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How Higher Ed Protects Its Monopoly

How Higher Ed Protects Its Monopoly


Jeffrey Selingo
June 21, 2023
Accreditation in higher education is an arcane subject. Some might even say a boring one. When I was editor of The Chronicle of Higher Education, few reporters wanted to cover the issue.
Trustees I talk with seem oddly interested in accreditation. To them, it’s a risk. Lose accreditation, lose access to federal financial aid dollars. Unless you’re sitting on billions of dollars in endowment, you’ll be out of business in a few months, or maybe if you’re lucky, years. Of course, I always remind trustees that it’s hard to lose accreditation. College presidents, meanwhile, find accreditation a convenient scapegoat for everything they claim they want to do at their institution, but can’t.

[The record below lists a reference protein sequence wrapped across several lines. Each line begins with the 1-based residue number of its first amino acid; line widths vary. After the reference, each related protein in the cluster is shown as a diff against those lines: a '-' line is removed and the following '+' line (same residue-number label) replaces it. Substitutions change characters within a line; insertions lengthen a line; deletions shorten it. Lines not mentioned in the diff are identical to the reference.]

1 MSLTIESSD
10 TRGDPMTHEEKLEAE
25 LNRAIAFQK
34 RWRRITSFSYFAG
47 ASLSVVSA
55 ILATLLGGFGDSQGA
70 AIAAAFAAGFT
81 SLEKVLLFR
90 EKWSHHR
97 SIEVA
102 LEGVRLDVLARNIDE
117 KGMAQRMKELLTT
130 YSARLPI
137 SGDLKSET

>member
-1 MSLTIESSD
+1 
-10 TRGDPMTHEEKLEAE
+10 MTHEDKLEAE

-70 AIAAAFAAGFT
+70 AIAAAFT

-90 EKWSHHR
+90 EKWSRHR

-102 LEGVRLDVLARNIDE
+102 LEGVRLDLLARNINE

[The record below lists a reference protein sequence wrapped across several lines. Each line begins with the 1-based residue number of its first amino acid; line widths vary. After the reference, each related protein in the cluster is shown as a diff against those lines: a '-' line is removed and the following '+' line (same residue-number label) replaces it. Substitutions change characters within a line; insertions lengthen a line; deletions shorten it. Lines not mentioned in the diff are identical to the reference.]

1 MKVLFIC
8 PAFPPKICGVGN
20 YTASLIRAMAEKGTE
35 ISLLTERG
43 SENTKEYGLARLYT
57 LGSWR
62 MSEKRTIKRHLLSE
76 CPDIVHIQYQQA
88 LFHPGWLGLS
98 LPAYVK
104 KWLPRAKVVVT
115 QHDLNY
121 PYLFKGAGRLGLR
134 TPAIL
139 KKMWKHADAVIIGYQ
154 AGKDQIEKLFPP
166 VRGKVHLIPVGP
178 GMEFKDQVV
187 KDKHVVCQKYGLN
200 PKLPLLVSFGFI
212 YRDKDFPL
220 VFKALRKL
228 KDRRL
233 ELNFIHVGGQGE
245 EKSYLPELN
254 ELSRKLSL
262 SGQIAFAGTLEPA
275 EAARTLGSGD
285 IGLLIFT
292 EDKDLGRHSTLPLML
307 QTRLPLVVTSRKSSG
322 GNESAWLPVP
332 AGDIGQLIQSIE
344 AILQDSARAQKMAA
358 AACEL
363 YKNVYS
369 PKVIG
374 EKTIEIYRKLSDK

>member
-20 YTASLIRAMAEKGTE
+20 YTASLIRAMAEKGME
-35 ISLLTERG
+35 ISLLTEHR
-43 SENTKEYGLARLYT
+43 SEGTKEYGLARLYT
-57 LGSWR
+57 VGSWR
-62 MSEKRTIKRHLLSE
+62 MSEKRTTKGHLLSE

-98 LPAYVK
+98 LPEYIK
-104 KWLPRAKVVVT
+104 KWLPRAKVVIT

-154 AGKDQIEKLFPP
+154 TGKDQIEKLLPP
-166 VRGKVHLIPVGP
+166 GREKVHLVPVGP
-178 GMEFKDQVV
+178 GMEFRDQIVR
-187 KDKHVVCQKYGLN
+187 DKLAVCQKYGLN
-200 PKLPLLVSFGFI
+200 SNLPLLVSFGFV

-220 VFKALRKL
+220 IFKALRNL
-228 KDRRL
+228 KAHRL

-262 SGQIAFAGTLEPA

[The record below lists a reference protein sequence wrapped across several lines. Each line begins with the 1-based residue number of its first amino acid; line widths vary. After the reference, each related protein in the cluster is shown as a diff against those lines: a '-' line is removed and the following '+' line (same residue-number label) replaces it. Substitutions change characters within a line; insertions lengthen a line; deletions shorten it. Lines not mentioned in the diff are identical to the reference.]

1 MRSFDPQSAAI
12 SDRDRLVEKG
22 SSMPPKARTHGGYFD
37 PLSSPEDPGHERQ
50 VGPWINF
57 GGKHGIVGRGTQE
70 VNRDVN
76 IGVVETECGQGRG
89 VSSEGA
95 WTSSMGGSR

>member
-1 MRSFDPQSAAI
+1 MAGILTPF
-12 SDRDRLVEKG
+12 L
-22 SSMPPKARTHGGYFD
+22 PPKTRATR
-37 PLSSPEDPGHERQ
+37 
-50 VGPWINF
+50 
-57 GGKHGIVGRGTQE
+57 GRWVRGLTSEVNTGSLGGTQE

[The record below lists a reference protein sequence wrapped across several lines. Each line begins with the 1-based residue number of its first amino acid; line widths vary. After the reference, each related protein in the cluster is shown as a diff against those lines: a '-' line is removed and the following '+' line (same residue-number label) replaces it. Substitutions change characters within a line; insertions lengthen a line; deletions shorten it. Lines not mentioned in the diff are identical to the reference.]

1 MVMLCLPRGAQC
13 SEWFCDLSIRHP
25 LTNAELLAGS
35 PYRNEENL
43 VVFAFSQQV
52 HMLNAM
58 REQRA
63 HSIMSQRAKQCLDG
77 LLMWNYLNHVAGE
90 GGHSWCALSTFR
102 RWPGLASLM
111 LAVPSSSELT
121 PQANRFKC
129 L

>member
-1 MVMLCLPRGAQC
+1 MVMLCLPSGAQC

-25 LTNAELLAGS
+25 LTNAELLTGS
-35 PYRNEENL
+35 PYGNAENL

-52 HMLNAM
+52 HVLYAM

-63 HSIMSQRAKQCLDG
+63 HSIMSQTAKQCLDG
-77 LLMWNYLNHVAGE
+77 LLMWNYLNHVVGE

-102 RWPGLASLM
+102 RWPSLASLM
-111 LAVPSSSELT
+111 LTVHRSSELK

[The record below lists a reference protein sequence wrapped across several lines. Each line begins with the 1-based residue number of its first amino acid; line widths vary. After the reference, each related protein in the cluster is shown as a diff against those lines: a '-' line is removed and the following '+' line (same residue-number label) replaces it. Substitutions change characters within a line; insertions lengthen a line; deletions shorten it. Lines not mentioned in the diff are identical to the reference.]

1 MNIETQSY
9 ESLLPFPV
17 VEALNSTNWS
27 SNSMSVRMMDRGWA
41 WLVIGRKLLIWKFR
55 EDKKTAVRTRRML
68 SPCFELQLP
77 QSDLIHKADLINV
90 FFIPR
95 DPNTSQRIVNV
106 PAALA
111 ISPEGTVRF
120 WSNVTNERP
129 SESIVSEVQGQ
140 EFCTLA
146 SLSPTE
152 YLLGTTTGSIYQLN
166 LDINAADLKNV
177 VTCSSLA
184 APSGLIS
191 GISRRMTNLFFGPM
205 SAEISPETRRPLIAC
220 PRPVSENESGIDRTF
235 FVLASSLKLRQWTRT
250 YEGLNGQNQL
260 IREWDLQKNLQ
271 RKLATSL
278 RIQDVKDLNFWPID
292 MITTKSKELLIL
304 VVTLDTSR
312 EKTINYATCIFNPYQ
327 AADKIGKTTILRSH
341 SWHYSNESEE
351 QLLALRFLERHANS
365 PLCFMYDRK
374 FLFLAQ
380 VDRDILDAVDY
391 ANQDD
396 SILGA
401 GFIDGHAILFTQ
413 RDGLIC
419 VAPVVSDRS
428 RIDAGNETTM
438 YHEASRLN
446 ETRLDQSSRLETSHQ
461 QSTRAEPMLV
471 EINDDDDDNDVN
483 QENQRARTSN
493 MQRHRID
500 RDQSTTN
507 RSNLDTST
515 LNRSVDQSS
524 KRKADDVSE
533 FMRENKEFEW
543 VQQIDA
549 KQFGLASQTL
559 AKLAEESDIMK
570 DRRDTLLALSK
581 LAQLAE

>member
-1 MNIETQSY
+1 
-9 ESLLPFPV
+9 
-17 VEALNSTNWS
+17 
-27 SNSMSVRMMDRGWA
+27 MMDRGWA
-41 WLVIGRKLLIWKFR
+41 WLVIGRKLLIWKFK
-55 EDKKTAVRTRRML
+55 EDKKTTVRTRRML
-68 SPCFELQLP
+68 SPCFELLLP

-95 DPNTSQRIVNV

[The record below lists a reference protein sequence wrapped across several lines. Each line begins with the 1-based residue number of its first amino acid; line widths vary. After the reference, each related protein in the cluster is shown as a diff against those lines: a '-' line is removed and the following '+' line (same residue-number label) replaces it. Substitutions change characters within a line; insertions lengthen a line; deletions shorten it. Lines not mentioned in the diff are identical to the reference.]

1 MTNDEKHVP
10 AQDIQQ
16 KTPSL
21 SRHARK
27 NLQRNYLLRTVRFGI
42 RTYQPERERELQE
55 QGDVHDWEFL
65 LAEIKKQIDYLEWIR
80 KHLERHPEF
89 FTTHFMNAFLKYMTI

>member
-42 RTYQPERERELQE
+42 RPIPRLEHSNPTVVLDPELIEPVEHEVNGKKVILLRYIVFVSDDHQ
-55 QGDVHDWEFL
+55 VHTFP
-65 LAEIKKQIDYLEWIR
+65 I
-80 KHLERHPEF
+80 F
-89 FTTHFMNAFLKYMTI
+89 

What’s most interesting to me is that prospective students and their families rarely pay any attention to an institution’s accreditation—what’s necessary to access federal aid. If the topic crosses their mind at all during the college search, they’re drawn to a campus that markets its “specialized accreditation” for programs ranging from teacher education to landscape architecture to business schools. This type of accreditation is not required—and although it’s advertised as a way for students to find “high-quality programs”—the requirements that schools need to meet to get specialized accreditation aren’t always clear to the end consumer.
Lately, accreditation has been in the news because two of the leading contenders for the 2024 GOP presidential nomination want to ditch the current system. In announcing his presidential bid in May, Florida Gov. Ron DeSantis called accrediting agencies “cartels.” Former president Donald Trump a few weeks earlier said he’d “fire” the existing accreditors and create new ones to reclaim “our once-great educational institutions from the radical left.”
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